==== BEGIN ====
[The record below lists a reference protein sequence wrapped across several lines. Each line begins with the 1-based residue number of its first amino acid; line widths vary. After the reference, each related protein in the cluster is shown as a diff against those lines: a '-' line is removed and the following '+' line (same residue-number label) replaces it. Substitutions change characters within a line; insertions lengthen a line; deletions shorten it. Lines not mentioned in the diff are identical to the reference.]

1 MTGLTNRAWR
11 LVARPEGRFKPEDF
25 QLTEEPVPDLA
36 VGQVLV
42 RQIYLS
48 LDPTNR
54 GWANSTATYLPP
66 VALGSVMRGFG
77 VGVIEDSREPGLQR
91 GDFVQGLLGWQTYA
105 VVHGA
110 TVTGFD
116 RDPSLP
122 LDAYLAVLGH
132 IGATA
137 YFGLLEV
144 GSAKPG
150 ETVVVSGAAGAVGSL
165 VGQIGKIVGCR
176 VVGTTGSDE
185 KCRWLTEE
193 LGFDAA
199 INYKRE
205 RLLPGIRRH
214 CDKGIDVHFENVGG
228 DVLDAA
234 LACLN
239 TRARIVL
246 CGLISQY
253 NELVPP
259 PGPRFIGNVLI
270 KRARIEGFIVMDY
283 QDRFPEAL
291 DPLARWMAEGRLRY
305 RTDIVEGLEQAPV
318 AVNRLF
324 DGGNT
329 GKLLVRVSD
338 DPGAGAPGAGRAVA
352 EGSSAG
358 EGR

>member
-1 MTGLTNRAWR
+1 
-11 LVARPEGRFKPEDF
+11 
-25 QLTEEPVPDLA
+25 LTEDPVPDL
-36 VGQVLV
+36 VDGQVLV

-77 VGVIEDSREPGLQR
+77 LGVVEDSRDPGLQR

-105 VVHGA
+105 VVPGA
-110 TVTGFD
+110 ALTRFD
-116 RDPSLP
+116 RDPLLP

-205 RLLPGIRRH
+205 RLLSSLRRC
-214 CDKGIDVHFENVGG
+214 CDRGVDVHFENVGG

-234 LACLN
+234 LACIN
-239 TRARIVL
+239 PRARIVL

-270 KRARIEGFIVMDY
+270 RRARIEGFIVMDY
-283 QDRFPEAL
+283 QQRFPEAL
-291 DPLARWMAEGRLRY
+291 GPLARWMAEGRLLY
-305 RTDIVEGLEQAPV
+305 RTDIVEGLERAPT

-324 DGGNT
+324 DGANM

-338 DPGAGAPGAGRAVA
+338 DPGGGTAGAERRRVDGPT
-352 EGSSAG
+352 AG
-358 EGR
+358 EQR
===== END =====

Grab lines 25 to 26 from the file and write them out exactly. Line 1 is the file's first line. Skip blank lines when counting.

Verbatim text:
205 RLLPGIRRH
214 CDKGIDVHFENVGG